Chambers mean successful businesses, communities

Chambers of commerce mean successful businesses, communities

In my experience of working closely with business people over 38 years, I have found they are deeply proud of what they do, they care about their employees and customers, and they want to make a positive contribution to their communities.

The part about helping communities is rooted in the need most of us have to leave the world a little better than we found it. Most business people want to help create communities in which they are proud to live.

An added benefit is that by helping their community, they also help create a good climate in which to operate their businesses. Great communities attract talent, they attract private investments, and those investments lead to job creation and the financial means via taxes to afford good public services and amenities like good schools, parks, public pools, sidewalks, and so on.

It’s a virtuous cycle.

Which brings me to my main topic: chambers of commerce.

Chambers of commerce have long been tools for business people to aggregate brainpower, financial resources, and consensus to get positive things done for business and the overall community and region.

Chambers of commerce have been such a useful device that they have endured for hundreds of years. The very first one was founded in 1599 in Marseille, France, and there was one in America in 1768 in New York City.

The resilience of chambers is due to their utility as a means of promoting commerce, promoting communities and regions, and serving as a place for business people to tackle problems or leverage assets in the marketplace.

There are generally two models of chambers of commerce in the world. The “continental” model includes chambers established and regulated by national legislatures. The other is the “private law” model and is the one we have in America. These are established by local business communities.

Some chambers of commerce accept funding from local government, but some like the Fort Collins Area Chamber of Commerce do not.

Whether they take some or no government money, all chambers depend on investments from businesses. Almost all chambers have dues-paying members, most put on events that generate revenue from ticket sales and sponsorships, and some have key investors to work on major strategic initiatives. For instance, in the case of my organization, we have 100 investors underwriting the communications and lobbying effort to get North I-25 widened. To learn more visit NorthernColoradoProspers.com.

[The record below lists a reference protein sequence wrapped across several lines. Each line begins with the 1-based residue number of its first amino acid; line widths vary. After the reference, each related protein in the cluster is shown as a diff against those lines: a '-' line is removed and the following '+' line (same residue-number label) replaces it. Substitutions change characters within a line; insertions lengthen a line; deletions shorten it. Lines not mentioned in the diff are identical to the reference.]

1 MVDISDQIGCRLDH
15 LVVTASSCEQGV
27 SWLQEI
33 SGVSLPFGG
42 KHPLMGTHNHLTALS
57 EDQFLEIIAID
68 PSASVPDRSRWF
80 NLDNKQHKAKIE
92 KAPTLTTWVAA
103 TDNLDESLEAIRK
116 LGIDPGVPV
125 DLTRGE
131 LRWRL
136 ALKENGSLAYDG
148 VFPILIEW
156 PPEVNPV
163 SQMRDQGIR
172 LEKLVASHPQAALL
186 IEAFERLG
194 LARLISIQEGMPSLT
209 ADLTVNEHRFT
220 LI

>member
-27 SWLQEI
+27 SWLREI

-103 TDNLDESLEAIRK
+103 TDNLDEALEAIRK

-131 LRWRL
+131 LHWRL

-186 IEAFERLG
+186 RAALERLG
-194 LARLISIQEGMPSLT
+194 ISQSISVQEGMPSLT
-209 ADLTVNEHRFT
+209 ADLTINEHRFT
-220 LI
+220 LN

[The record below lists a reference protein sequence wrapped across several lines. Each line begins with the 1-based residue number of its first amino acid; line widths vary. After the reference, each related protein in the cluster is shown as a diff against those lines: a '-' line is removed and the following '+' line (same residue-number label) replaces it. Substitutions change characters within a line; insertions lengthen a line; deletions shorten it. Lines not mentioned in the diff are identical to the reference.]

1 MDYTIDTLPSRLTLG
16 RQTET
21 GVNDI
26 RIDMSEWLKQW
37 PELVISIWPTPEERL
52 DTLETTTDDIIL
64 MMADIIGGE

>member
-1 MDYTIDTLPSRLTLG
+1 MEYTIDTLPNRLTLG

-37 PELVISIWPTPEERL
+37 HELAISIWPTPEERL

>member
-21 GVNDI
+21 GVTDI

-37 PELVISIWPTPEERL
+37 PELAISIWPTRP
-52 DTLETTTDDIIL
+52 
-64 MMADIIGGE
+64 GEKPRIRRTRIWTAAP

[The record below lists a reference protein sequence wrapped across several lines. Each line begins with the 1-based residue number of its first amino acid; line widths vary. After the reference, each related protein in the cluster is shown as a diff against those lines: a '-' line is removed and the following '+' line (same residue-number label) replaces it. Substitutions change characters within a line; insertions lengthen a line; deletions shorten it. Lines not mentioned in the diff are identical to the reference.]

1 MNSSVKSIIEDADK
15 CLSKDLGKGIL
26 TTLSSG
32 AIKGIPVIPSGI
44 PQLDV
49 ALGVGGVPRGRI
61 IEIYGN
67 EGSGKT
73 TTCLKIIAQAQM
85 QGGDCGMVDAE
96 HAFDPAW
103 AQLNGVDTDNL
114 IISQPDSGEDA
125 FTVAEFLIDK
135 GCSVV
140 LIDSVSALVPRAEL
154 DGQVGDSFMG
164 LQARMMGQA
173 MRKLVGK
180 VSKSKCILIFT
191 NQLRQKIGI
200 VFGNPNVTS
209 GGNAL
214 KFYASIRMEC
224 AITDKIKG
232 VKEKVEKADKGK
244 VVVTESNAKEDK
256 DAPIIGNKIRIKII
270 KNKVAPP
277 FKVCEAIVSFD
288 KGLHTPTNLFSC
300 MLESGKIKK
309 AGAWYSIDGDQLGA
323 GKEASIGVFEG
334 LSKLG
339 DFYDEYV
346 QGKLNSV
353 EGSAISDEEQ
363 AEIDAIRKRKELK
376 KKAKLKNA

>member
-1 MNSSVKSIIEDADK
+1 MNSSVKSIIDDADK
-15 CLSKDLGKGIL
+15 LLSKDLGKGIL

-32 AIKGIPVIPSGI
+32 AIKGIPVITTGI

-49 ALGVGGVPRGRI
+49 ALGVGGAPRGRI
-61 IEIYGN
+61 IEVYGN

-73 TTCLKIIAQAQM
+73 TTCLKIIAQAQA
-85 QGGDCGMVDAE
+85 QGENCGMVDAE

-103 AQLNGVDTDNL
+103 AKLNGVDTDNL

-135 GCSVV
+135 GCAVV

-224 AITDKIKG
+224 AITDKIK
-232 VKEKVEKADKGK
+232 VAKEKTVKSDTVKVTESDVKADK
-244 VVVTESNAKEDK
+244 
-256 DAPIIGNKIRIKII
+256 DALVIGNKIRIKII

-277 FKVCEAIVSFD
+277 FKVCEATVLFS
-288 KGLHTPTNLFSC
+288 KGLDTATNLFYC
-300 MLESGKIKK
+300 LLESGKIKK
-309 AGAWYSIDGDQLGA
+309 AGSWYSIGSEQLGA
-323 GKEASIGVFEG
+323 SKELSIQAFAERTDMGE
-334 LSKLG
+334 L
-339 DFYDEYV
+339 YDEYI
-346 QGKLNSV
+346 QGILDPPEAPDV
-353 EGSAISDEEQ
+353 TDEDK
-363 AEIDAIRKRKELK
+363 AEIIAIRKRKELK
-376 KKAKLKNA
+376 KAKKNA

To make sure we have the financial means to do our work for the business community and the overall community, the Fort Collins Chamber conducts an annual campaign called Moving Fort Collins Forward!

During 10 weeks between Labor Day and the week before Thanksgiving, 12 teams of business people help recruit 100+ new members and raise $550,000 for programs and events. In the process of doing so, these 65 volunteers have a lot of fun, make great new business contacts, and make new friends.

The 2018 campaign is in its last few weeks. It is headed up by Deb Kelly with Guaranty Bank & Trust and Mat Dinsmore with Wilbur’s Total Beverage. The cost of the campaign is underwritten by Otterbox, Wilbur’s Total Beverage and Odell Brewing Co.

If you are looking for business to business marketing avenues for your company, you should look at sponsoring chamber programs and events. If you want to make new connections while at the same time supporting our work of making great communities, consider joining. If you want to help us accomplish big initiatives like getting I-25 widened, retain and attract talent to the community, and retain and expand our existing primary employers, consider investing.

You can find out more at fortcollinschamber.com/program/moving-fort-collins-forward-2018/ or by calling 970-482-3746.

Help yourself and help your community by supporting the work of your local chamber of commerce.

David May is the president and CEO of the Fort Collins Area Chamber of Commerce. Reach him at dmay@fcchamber.org.

Chambers of commerce mean successful businesses, communities

In my experience of working closely with business people over 38 years, I have found they are deeply proud of what they do, they care about their employees and customers, and they want to make a positive contribution to their communities.

The part about helping communities is rooted in the need most of us have to leave the world a little better than we found it. Most business people want to help create communities in which they are proud to live.

An added benefit is that by helping their community, they also help create a good climate in which to operate their businesses. Great communities attract talent, they attract private investments, and those investments lead to job creation and the financial means via taxes to afford good public services and amenities like good schools, parks, public pools, sidewalks, and so on.

It’s a virtuous cycle.

Which brings me to my main topic: chambers of commerce.

Chambers of commerce have long been tools for business people to aggregate brainpower, financial resources, and consensus to get positive things done for business and the overall community and region.

Chambers of commerce have been such a useful device that they have endured for hundreds of years. The very first one was founded in 1599 in Marseille, France, and there was one in America in 1768 in New York City.

The resilience of chambers is…